It certainly is an exciting time to be a private infrastructure investor. The skeptical among you might point out that roads, bridges, airports, ports and power plants have all been around for decades — or even centuries, in some cases, and may not feel particularly compelling to growth-equity investors.
And while it’s true that modern infrastructure delivers the same functionality as yesterday’s infrastructure, what’s different is the dire need to replace or enhance that existing infrastructure, as well as the sheer scale of investment opportunity that has continued unabated through out the pandemic.
Infrastructure Transaction Volume by Quarter
Focusing our attention on transportation infrastructure, we see the 2020-2021 recovery that grew initially in fits and starts is now producing excess demand, and in turn taxing operators’ (and their infrastructure’s) ability to match it. The potential result is unhappy passengers and travelers, or a politically fraught situation. On the positive side, however, projects that began pre-pandemic are finally coming online, with many more in the pipeline. Transportation still occupies the largest piece of the infrastructure universe and historically has garnered the highest percentage of public and private investment, as demonstrated in the chart below.
2021 North America Infrastructure
Take the New York metropolitan area as an example. We’ve seen a whole range of transportation projects that have recently commenced operations or are under construction. To the west, there’s the $1.5 billion Goethals replacement bridge, connecting New Jersey to Staten Island.
To the north, the three-mile-long, $3.9 billion Mario M. Cuomo (aka Tappan Zee) bridge, connecting Rockland and Westchester counties over the Hudson River.
Both projects replaced functionally obsolete, subscale bridges with modern high-capacity alternatives, using innovative public-private partnerships to bring them to market. The result is safer, more modern and efficient access from points west into New York City.
And it doesn’t stop at bridges. Several airport projects will relieve congestion and provide an enhanced experience to both domestic and international air travelers. These projects, which we’ll explore further below, are driven by projected growth in air travel that is rebounding strongly from the pandemic shutdown, as shown in this chart.
Available Seat Miles and Revenue Passenger Miles
LaGuardia Airport’s new Terminal B recently opened with much fanfare, and for good reason. The $4 billion project replaced an overcrowded, dilapidated and disliked experience with a unique 1.3 million-square-foot modern terminal including 35 new gates, a common-use terminal, soaring ceilings with natural lighting, 50 new shops, improved parking and ground access, and dual pedestrian bridges spanning active aviation taxi lanes connecting the main terminal to two island concourses. LaGuardia Gateway Partners, a private consortium comprised of infrastructure investors, airport operators and construction and design companies, is operating the terminal under a 35-year lease with the Port Authority of New York and New Jersey (PANYNJ).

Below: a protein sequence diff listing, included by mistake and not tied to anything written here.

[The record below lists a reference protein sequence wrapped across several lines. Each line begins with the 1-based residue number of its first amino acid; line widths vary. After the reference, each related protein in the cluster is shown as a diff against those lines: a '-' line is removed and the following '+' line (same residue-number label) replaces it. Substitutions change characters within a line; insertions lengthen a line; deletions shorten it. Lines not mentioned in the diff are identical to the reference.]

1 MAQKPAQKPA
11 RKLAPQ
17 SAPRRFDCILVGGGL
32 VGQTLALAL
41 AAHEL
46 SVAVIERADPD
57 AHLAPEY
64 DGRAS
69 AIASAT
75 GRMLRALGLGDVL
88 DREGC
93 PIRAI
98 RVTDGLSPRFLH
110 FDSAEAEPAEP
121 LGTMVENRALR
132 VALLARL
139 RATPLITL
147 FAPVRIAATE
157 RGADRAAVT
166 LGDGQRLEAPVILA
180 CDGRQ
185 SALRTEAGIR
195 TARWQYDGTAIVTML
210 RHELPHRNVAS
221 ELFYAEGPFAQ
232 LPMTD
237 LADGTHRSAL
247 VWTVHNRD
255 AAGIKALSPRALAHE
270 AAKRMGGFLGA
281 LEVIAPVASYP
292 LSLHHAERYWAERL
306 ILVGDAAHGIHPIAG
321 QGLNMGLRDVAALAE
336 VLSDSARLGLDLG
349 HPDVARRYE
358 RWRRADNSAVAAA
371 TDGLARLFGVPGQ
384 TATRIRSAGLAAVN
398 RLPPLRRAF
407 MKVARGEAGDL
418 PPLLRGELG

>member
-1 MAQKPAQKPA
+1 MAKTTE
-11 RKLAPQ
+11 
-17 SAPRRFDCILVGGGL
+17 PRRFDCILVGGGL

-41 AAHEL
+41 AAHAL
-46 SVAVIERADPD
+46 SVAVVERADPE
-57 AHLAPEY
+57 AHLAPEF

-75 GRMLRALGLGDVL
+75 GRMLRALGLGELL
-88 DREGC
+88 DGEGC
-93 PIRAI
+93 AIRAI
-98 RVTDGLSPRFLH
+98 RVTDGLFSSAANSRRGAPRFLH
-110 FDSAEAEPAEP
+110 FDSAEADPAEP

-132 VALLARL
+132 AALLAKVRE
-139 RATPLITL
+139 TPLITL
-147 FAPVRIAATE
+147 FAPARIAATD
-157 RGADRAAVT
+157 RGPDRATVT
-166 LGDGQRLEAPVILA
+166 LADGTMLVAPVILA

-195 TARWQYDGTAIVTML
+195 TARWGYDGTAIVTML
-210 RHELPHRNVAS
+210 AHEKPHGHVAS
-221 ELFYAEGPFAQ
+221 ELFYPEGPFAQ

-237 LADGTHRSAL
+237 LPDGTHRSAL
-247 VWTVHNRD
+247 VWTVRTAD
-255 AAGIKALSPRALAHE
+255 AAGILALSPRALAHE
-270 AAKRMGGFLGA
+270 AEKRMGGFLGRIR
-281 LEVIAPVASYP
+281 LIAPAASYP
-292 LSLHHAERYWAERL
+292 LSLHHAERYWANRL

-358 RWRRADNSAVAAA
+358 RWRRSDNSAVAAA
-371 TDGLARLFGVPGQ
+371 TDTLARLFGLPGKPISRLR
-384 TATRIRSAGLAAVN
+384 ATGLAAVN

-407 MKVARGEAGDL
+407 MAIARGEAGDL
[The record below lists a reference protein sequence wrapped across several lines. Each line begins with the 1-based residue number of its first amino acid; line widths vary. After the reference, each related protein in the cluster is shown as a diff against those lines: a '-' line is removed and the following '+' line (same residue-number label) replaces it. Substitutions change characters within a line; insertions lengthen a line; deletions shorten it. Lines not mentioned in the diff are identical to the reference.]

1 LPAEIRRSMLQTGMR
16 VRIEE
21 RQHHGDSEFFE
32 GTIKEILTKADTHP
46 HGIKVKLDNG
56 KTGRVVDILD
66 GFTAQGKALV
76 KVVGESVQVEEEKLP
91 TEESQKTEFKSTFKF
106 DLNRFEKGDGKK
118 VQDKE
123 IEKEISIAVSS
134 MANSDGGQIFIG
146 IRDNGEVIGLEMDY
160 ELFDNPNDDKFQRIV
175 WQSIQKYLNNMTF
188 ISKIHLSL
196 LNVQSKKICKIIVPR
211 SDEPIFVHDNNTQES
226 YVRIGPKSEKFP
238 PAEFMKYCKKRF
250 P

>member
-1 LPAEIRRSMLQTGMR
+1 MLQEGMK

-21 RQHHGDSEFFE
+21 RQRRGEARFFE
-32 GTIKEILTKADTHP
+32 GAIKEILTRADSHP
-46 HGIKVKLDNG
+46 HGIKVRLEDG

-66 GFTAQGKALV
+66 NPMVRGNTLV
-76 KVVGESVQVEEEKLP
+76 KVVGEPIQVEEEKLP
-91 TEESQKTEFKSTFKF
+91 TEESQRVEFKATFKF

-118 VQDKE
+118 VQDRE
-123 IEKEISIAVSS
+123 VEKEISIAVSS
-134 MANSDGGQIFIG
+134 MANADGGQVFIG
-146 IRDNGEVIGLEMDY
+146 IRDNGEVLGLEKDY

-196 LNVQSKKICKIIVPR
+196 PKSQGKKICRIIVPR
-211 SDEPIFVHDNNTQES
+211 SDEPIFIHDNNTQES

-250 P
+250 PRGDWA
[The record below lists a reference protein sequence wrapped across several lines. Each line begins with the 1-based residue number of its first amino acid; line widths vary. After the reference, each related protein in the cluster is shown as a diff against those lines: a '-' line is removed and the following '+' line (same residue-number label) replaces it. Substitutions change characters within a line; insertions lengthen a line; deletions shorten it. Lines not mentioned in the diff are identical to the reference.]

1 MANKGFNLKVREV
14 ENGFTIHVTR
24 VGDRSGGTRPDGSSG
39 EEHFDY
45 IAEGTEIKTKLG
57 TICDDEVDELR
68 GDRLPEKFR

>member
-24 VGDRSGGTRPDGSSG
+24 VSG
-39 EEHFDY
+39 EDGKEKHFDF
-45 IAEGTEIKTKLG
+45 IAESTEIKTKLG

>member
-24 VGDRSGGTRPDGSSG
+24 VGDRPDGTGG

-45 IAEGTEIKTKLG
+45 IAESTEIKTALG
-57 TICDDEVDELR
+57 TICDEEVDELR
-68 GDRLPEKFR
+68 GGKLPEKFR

The adjacent $4 billion Delta Terminal C is also open after six years of construction. The 1.3 million-square-foot terminal C is 85% larger than the two terminals it replaced. Travelers have access to 37 gates through one arrivals and departures hall, containing art curated by the Queens Museum. The combined $8 billion of investment at LGA represents the first major U.S. airport (re)built in the last 25 years, two-thirds of which is funded through private financing and existing passenger fees. These projects have generated $2 billion in contracts awarded to MWBE businesses and demonstrate a significant focu to work with locally based contractors.
Similar projects are launching now at JFK International Airport. After several years of delays and revisions, the new Terminal 1 project has reached financial close and is beginning construction. The $9.5 billion project replaces three terminals (1, 2 and 3) at the airport’s southern edge. With 2.4 million square feet, Terminal 1 will be JFK’s largest terminal and the same size as LaGuardia’s two new terminals combined. Construction is set to occur in three phases, matching capacity with an expected rebound of international travel. The first phase, including the new arrivals and departures hall and first set of new gates, is expected to open in 2026. By 2030, the new Terminal 1 will have 23 gates designed to enhance the travel experience and compete directly with other highly rated airport terminals. As at LGA, New York State and the PANYNJ turned to an innovative consortium of specialist infrastructure investors, construction, design companies and airport operators to develop this project.
Turning to private aviation, we’ve witnessed several marquis transactions within general aviation focused on fixed-based operators (FBOs) that provide terminal, fuel, hangar and ancillary support to private operators. General aviation rebounded earlier and more strongly than its commercial counterpart and has attracted interest from growth-oriented infrastructure investors.
U.S. Domestic Unscheduled Revenue Passenger Miles
In both transactions, investors are expected to benefit from growing flight hours, stimulated demand from existing and new travelers, targeted growth in leisure and business markets, and consolidation of a still fragmented market. The FBO market is shifting from one primarily based on fuel revenues to focus on real estate development, enhanced by technology and improved customer service. Modern FBOs are also committed to improving their carbon footprint by utilizing sustainable aviation fuel, electric vehicles, renewable power sources and LEED-certified facilities.
Looking collectively at these completed projects and future developments, I’m sure you’ll now see why we used the words “exciting” and “infrastructure” in the same sentence.